Genealogists have strong opinions. But are they always correct?
I've been following some online genealogy discussions recently and noticed that we genealogists often answer questions with an emphatic point of view. Very often the answer is an extreme leaning one way or the other, with no middle ground or room for a “perhaps…”
One recent discussion began after a seemingly simple question -- were there naming patterns for children in the 1800s in [fill in blank with any country].
Genealogists began to respond with their opinions. Almost all gave a simple YES or NO. Some provided reasons or rationale or examples to support their YES or NO stance.
But no one jumped in with "Maybe... Sometimes... It depends… Yes, but...."
Let's get real! Naming patterns existed. That is correct. Historically parents often named a child in honor of a relative – father, mother, grandfather, grandmother, or other family member.
BUT…Were naming patterns identical in all cultures? No
Did all countries have strict naming pattern conventions? No.
Did naming patterns follow the same rules over the centuries? Were naming patterns in one country during the 16th century identical to naming patterns in the 19th century? No.
Were existing naming patterns used by all families? No.
Our Ancestors Were Just Like Us
It's easy to forget that our ancestors were people like us. They fought, they loved, they cried, they laughed, they had good days, they had bad days, and they made decisions for many of the same reasons we make decisions – including what names to give their children.
Even if there were established naming patterns that were used most of the time, as is the case with the Dutch who settled in the 17th century in what is now New York, as researchers we must keep an open mind as to whether or not the customs were always followed.
Reasons a Couple Might Not Follow Traditional Naming Patterns
Perhaps your ancestor fought with his father or mother and vowed to never name a child in their honor.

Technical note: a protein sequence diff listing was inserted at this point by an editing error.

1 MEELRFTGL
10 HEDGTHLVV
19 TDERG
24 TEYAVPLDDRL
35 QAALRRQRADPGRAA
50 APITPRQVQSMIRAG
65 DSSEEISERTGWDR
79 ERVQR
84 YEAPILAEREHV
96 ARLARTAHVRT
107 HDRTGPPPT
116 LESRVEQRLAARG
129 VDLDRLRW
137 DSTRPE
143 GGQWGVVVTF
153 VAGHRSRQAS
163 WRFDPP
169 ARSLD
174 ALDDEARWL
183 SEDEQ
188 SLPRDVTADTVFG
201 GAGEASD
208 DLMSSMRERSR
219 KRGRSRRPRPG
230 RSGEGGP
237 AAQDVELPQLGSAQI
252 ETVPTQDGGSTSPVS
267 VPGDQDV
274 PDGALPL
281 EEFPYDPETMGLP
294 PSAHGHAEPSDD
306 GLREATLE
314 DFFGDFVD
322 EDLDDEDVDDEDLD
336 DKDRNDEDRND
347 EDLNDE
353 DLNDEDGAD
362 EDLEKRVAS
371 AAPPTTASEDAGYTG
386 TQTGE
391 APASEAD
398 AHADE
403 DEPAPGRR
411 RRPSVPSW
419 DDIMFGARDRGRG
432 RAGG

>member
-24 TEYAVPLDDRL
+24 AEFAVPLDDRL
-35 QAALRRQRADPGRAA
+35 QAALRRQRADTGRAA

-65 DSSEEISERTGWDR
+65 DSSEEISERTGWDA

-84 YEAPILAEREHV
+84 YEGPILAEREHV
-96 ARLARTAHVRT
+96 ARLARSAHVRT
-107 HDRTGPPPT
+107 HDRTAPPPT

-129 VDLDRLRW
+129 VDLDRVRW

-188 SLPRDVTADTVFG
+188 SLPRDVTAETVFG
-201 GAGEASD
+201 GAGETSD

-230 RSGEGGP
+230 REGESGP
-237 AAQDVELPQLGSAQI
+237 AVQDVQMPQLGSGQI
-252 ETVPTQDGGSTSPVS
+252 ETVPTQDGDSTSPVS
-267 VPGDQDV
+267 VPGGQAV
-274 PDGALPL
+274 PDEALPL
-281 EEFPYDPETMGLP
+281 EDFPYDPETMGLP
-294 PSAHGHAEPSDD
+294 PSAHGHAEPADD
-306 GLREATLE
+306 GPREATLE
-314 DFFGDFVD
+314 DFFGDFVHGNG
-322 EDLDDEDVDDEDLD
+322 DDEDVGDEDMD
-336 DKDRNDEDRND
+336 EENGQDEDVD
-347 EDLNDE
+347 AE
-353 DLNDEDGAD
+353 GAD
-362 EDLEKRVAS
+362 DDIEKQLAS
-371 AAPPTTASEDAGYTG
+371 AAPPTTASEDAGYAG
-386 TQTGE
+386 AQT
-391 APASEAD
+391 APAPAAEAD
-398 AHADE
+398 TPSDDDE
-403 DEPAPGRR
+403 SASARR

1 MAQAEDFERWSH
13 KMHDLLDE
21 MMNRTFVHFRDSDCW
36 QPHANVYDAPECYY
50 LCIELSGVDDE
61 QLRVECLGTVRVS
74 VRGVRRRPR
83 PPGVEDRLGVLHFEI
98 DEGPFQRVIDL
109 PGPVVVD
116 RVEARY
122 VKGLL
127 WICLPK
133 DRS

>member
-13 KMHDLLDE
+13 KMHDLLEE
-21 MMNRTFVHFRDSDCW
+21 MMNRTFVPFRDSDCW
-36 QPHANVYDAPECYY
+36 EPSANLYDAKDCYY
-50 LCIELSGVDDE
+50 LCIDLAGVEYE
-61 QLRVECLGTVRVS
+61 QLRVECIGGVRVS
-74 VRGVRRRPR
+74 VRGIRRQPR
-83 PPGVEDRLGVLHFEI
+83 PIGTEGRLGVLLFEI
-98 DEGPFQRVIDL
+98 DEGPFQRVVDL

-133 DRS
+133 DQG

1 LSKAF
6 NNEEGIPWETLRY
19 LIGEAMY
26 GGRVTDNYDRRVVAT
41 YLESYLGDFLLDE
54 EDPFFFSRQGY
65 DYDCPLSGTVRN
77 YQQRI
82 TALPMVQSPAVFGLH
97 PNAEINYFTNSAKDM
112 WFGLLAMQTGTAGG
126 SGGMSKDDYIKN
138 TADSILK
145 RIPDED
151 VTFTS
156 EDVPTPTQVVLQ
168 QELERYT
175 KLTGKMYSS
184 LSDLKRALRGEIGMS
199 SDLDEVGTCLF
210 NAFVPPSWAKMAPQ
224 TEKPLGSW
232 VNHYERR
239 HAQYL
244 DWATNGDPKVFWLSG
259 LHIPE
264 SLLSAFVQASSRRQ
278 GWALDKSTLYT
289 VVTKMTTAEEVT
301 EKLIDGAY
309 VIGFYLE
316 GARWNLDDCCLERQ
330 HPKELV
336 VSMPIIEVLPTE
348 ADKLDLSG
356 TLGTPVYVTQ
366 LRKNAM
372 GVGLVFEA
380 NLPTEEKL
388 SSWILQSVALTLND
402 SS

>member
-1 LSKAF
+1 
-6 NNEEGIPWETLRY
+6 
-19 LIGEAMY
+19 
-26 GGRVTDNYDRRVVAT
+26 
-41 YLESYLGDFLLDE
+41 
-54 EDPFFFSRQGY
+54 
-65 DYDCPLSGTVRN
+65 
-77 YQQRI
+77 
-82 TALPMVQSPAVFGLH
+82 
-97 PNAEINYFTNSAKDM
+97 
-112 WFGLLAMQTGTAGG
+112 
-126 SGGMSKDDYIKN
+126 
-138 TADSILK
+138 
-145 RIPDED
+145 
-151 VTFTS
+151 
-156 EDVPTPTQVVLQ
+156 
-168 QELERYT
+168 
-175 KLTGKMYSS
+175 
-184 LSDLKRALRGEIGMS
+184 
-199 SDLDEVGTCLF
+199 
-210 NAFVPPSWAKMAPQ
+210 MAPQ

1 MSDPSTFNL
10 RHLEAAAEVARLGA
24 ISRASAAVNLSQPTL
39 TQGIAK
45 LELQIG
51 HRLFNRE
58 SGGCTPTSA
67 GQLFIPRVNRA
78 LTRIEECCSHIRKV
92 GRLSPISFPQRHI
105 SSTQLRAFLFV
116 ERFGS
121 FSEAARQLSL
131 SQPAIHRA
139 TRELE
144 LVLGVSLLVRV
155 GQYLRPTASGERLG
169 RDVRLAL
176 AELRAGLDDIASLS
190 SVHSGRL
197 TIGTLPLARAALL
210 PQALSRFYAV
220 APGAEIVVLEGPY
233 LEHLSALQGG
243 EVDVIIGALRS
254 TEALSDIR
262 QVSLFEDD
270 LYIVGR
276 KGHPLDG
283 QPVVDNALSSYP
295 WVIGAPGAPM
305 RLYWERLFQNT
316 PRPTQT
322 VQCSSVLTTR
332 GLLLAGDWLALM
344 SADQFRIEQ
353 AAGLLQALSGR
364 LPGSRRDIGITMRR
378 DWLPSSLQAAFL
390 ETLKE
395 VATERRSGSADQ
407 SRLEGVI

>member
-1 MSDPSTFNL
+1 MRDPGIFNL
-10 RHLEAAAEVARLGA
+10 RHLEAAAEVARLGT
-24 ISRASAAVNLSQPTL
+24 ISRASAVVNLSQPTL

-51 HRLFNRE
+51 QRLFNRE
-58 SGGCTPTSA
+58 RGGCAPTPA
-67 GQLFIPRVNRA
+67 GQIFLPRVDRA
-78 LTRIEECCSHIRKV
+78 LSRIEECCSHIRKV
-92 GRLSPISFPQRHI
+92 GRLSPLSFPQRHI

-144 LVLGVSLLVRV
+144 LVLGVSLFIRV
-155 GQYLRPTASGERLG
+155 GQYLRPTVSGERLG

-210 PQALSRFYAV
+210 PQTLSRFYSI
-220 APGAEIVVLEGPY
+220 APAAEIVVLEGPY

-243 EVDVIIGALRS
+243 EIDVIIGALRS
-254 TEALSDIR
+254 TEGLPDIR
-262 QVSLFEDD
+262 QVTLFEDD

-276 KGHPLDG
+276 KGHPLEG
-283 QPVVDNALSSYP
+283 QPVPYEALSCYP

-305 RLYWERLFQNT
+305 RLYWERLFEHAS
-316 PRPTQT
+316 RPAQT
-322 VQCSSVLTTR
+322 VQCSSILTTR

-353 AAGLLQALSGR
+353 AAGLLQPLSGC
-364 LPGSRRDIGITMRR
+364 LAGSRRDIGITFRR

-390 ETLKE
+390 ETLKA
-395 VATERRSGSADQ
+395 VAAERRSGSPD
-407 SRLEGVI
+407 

Perhaps your ancestor was a free spirit and loved the name Lancelot so broke with tradition even though the first born male in her family had been called James for the last ten generations.
Perhaps your ancestor wanted to cozy up to his rich great uncle so he named his first born son after that person instead of his father.... and gave his second born his father's name.
Perhaps the birth parents had died young and one of the spouses wanted to honor their adoptive parents.
If you find seven children in a family and six are named after known family members such as paternal grandparents, maternal grandparents, aunts, and uncles, then there is a good chance that the seventh was also named after a family member. However it’s important to remember that this is not guaranteed. The couple might have named that child after a good friend, or an important contemporary person, or a benefactor.
Let’s look at a different scenario. In your research you are trying to find the names of the parents of your great-great grandmother. You have a theory as to who her parents are. Then you notice what looks like a naming pattern of her siblings. This pattern fits with the parents you theorized are the correct parents. But one parent's name is missing from the pattern. What to do? That's not the time to toss out your theory! There may be a missing child, one whose existence you aren't aware of, or who died. That child may be the missing link, and may be named after that one parent who is missing from the pattern.
Think about this the next time you are tempted to accept an absolute and emphatic yes or no to the question “Do Naming Patterns Exist?” The editor of the New York Biographical and Genealogical Review told me once that absolute answers are never a good idea and that one should always leave oneself some “wiggle room”. In other words don’t back yourself into a corner by giving an absolute answer. There are often exceptions to rules.
So be sure you leave yourself some wiggle room next time you answer a question, and if you are the person asking the question, take absolute answers with a grain of salt.
Use naming patterns as a guide. That's all they are, they are not a set of rules set in stone.
Lorine McGinnis Schulze is a Canadian genealogist who has been involved with genealogy and history for more than thirty years. In 1996 Lorine created the Olive Tree Genealogy website and its companion blog. Lorine is the author of many published genealogical and historical articles and books.